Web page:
Harassment discussed by Academic Council
By Annabelle Boyd
The Ad Hoc Committee on Sexual Harassment, at the invitation of President Paul E. Gray '54, met on Wednesday morning with the Academic Council to discuss problems in the current MIT sexual harassment policy. The committee presented to the council what it considers to be the essential elements of an effective harassment policy.
The committee, which consists of approximately 40 women students and staff, had previously submitted a Proposed Policy on Sexual Harassment to the MIT administration, and at Wednesday's meeting urged the Academic Council, which is comprised of the Institute's top academic officials, to consider that proposed policy as, at least, a starting point for formulating a new harassment policy.
Maya Paczuski G, speaking for the Ad Hoc Committee, told the council: "Our message is that MIT needs a better sexual harassment policy. [The committee] put a great deal of work into thinking through just what exactly a `better' policy would be." The committee's proposed policy -- an outline of which was first presented to the general MIT community at a forum in mid-October -- focuses on five points the committee says are crucial to a workable sexual harassment policy.
O+ A clear definition of sexual harassment with which the university can work.
O+ An explicit route for filing and handling complaints and imposing penalties.
O+ Careful record keeping of complaints -- including formal, informal and anonymous complaints.
O+ Adequate resources, training, and an advocacy staff to deal with harassment issues.
O+ Community-wide education.
of sexual harassment
With respect to the first point, the Ad Hoc Committee noted that "there is a wide disparity in what behaviors people at MIT consider to be sexual harassment." Although the current MIT harassment policy does cover sexual harassment, it does so in an "ambiguous way," according to the committee. It recommended that MIT adopt a more explicit definition of harassment -- one that would include a list of behaviors which would constitute sexual harassment.
The second point refers to the implementation of an explicit procedure for filing and handling sexual harassment complaints as well as for imposing penalities. According to the committee, "no clear provisions are made in the current MIT policy to stop harassment and too great a burden is placed on the victim."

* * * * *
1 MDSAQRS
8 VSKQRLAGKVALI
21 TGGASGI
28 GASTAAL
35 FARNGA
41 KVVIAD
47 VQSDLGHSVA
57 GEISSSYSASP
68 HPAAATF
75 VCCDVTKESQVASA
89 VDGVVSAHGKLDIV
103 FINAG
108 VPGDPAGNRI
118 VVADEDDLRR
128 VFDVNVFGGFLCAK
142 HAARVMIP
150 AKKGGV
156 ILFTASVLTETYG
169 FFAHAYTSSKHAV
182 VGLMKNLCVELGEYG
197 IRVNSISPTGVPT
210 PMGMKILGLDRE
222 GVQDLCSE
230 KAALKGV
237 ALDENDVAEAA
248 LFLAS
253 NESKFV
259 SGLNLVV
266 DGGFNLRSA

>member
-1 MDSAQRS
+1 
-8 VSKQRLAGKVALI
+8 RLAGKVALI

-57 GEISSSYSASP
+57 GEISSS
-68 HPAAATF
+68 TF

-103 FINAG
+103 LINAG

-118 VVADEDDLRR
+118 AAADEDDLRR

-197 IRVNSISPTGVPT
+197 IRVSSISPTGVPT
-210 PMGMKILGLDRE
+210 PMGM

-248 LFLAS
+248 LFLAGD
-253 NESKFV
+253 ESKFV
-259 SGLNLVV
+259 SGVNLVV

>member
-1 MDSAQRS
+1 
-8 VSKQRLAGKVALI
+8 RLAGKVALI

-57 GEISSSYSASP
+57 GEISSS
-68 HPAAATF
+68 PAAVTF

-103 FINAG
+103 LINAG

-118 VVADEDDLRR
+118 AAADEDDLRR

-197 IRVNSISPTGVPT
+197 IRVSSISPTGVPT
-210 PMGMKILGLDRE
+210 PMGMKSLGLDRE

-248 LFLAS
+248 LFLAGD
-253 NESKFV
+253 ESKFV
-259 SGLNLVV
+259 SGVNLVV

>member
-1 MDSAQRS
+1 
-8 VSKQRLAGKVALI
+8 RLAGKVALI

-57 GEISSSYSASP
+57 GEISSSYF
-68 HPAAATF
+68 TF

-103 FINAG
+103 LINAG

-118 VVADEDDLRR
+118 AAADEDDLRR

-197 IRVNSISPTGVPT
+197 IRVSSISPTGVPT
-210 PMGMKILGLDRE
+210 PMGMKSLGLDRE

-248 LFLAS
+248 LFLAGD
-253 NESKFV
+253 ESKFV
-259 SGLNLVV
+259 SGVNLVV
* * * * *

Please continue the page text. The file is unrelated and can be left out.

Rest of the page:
In addition, a major deterrent to reporting sexual harassment is the risk which results from "not knowing what are the protection mechanisms in place for complainants, what are the possible outcomes, what is considered clear and compelling evidence, who is going to know about the report and what effect it may have on an individual's career." The committee also claimed in its policy that an explicit complaint procedure with well-defined penalties acts as a deterrent to sexual harassment.
Without a system for keeping careful records of sexual harassment complaints, it is difficult or impossible to know "the trends in or the full extent of the sexual harassment problem at MIT," the committee reported. Moreover, without records, it is difficult to target problem areas for an educational campaign. The committee policy calls for harassment statistics to be made publicly available in an annual report.
The proposed policy recommends that an additional advocacy staff be added to deal with sexual harassment. This staff would be primarily responsible for complainant guidance, community education and record keeping. The committee considers the current MIT system of multiple access points to have a positive benefit. As a result, the advocacy office would not impede reporting elsewhere, under the policy, although all reports of sexual harassment would be consolidated by this office.
According to the committee report, the goal of educating the MIT community about sexual harassment is twofold: preventing acts of sexual harassment, and supporting or protecting those who have been harassed. In addition, the committee says all people who receive complaints must be sensitive to the issues involved and also must be thoroughly knowledgeable about the policy and mechanisms as they evolve at MIT.